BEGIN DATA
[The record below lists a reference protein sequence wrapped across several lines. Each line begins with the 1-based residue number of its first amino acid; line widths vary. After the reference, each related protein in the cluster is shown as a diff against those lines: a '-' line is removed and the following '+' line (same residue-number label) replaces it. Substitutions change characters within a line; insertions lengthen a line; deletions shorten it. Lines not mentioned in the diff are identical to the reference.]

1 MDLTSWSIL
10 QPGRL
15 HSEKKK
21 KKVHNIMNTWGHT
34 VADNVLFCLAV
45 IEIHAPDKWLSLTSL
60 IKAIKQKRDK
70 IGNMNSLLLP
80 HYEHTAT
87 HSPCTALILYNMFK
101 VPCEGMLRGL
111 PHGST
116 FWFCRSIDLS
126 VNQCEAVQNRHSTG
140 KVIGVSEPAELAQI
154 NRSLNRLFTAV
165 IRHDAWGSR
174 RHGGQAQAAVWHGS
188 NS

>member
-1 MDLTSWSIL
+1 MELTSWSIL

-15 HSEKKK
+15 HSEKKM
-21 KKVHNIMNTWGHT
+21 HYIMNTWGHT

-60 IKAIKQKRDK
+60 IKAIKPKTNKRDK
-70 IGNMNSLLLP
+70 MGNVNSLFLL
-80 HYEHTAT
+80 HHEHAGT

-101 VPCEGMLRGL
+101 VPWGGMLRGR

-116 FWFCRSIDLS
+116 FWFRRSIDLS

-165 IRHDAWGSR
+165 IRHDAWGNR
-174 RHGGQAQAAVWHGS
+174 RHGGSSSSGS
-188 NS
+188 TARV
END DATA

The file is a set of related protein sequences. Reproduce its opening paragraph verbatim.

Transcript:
[The record below lists a reference protein sequence wrapped across several lines. Each line begins with the 1-based residue number of its first amino acid; line widths vary. After the reference, each related protein in the cluster is shown as a diff against those lines: a '-' line is removed and the following '+' line (same residue-number label) replaces it. Substitutions change characters within a line; insertions lengthen a line; deletions shorten it. Lines not mentioned in the diff are identical to the reference.]